Nursing homes were among the hardest hit facilities in 2020, during the first wave of the. A year later, thousands of nursing home workers have decided not to be vaccinated.
About 62% of nursing home staff have been vaccinated, according to data from the Centers for Disease Control and Prevention. That figure is not good enough, said Mark Parkinson, CEO of the American Health Care Association and National Center for Assisted Living.
“We’ve got to increase that number,” he told CBSN.
Parkinson said 80% of nursing home residents are vaccinated, but many of the staff who serve them have been hesitant to do the same. Reasons for opting out range from conspiracy theories that the government is using the vaccine to implant a tracking chip under their skin to misinformed concerns about how the vaccine will impact their ability to get pregnant, Parkinson said.
Parkinson said nursing home employees need help realizing that such fears are unsubstantiated.
“The reason for the lack of vaccination among some staff is just an incredible amount of misinformation,” Parkinson told CBS MoneyWatch. “The antivaxxers are really good at creating internet sites and misinformation that scare the heck out of people.”
Last year, during the first few months of the pandemic,in part because many of the elderly residents had weak immune systems. Months later, staffers said they had difficulty getting N95 masks, hand sanitizer and other personal protective equipment. By December, more than 3,000 — roughly a fifth of the nation’s total facilities — were understaffed.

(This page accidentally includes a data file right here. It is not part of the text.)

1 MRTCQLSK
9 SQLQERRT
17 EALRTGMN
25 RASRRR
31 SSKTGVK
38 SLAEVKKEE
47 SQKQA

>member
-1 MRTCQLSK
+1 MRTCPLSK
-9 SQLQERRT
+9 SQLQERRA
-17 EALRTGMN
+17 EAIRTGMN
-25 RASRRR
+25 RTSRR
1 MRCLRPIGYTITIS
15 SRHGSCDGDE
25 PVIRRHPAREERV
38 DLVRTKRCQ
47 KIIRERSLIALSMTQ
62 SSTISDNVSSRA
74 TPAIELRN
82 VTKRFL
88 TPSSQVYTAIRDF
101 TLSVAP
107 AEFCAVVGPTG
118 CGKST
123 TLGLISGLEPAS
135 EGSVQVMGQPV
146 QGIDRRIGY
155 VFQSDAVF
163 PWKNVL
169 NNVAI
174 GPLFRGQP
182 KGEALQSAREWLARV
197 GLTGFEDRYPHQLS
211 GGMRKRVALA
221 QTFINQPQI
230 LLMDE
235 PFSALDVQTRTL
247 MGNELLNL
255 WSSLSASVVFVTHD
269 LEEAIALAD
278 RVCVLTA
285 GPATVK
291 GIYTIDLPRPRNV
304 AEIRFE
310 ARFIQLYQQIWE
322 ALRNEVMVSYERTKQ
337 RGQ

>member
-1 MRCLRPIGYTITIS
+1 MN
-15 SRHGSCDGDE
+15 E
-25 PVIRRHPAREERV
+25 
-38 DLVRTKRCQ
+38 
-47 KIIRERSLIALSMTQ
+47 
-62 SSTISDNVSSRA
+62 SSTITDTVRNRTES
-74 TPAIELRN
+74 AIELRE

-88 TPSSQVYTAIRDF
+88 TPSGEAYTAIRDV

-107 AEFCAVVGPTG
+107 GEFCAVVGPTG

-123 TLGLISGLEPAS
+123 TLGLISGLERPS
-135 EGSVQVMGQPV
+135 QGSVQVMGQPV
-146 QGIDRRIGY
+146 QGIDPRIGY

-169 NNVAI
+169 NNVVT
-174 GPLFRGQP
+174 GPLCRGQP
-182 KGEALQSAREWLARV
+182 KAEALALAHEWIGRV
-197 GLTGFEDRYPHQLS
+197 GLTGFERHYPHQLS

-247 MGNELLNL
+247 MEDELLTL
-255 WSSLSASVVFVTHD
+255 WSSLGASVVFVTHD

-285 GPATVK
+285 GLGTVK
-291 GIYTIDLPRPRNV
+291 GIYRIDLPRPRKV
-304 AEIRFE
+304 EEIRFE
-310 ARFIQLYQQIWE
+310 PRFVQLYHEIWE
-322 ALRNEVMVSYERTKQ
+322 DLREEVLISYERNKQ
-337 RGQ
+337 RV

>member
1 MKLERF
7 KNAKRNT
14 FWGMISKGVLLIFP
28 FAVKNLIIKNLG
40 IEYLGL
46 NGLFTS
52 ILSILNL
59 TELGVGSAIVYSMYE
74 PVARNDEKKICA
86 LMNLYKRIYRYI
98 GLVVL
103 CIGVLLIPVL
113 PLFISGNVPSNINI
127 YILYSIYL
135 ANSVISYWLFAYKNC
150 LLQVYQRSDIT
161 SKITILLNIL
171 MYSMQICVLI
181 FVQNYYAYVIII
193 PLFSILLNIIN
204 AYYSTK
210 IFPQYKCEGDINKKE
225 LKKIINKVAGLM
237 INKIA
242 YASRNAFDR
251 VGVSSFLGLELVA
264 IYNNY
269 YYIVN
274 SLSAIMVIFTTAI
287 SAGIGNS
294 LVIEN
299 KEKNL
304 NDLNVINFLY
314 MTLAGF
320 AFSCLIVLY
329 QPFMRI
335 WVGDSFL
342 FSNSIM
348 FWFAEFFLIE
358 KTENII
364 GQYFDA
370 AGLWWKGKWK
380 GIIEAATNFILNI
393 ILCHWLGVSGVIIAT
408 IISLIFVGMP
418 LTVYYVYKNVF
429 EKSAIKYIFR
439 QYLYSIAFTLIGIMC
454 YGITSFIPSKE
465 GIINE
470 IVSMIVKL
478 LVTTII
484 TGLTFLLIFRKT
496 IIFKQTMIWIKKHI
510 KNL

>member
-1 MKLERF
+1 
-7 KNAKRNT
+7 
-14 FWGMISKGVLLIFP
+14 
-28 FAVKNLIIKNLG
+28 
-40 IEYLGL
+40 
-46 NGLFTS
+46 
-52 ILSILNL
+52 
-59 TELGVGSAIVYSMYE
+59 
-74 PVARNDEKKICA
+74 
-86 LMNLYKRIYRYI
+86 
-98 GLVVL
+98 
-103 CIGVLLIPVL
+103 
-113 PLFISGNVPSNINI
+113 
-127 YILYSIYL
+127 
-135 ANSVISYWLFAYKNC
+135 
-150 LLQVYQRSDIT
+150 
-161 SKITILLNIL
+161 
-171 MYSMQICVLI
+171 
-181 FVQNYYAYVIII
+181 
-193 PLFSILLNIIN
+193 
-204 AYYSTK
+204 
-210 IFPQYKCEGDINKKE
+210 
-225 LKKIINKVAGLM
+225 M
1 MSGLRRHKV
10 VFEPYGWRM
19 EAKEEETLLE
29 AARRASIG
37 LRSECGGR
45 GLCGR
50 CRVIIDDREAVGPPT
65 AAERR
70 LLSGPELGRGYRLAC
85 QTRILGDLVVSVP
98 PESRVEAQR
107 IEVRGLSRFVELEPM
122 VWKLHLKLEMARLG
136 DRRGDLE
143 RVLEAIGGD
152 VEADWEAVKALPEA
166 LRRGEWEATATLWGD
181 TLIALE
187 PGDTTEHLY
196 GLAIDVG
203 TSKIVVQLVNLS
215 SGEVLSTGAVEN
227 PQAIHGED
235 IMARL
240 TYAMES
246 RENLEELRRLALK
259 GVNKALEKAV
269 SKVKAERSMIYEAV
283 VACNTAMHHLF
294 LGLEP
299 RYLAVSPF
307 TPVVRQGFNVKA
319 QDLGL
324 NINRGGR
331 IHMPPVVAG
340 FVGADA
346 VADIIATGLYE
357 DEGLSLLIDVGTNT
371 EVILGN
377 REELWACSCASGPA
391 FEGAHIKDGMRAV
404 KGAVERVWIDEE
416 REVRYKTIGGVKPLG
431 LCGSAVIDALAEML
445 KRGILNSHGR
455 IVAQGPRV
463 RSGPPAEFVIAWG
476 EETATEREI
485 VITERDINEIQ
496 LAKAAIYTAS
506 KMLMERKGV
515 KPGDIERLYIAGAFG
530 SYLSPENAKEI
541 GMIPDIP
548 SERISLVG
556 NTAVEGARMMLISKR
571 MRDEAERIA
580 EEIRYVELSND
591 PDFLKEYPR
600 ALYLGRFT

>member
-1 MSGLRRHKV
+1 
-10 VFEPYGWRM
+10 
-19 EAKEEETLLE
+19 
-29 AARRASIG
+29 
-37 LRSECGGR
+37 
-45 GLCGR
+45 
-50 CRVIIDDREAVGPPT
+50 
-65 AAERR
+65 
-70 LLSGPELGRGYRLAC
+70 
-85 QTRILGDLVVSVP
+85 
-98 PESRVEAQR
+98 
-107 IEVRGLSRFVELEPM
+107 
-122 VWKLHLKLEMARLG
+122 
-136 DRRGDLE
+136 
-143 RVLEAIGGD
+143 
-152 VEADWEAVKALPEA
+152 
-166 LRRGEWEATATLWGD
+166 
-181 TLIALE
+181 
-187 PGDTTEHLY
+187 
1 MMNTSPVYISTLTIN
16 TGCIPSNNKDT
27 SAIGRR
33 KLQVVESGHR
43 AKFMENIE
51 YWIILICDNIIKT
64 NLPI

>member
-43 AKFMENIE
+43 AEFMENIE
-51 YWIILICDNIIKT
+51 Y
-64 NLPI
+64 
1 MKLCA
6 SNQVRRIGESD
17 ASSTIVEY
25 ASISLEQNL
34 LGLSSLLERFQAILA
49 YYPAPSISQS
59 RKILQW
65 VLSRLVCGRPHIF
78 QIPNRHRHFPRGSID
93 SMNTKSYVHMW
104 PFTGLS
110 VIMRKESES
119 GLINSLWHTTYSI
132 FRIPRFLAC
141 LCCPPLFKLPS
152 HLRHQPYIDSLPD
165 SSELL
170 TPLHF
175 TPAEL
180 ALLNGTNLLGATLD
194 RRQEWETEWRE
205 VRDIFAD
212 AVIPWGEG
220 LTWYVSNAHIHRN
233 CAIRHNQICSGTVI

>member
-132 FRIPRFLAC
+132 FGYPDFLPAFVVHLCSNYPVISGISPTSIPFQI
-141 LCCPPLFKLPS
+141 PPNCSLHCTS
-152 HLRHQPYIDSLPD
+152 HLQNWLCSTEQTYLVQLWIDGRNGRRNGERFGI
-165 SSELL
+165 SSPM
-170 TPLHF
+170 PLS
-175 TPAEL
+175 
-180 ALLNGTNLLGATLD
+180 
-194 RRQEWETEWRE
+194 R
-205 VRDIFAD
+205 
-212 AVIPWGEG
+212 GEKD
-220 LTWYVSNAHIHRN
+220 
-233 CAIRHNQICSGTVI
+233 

Long-term care facilities experienced shortages of nursing aides, doctors and other care staff with direct patient contact at a time when all their services were needed most, according to a 2021 report from the U.S. Public Interest Research Group
The ranks of vaccinated nursing home staff are now starting to rise, Parkinson said. That’s partly because larger long-term care facilities — including Good Samaritan Society and Genesis HealthCare — are mandating vaccines for all employees. Other companies are hesitant to require vaccines because they fear workers, already in short supply, will resign, Parkinson said.
States like California, Connecticut, Illinois, Maryland and New Jersey are also requiring that certain nursing home workers be vaccinated, Parkinson said.
As more states and employers require the vaccine, Parkinson said he hopes the industry will increase the CDC’s 62% figure to at least 75%.
“Twenty-five percent of the facilities have already hit it, but we still have a long way to go,” he said.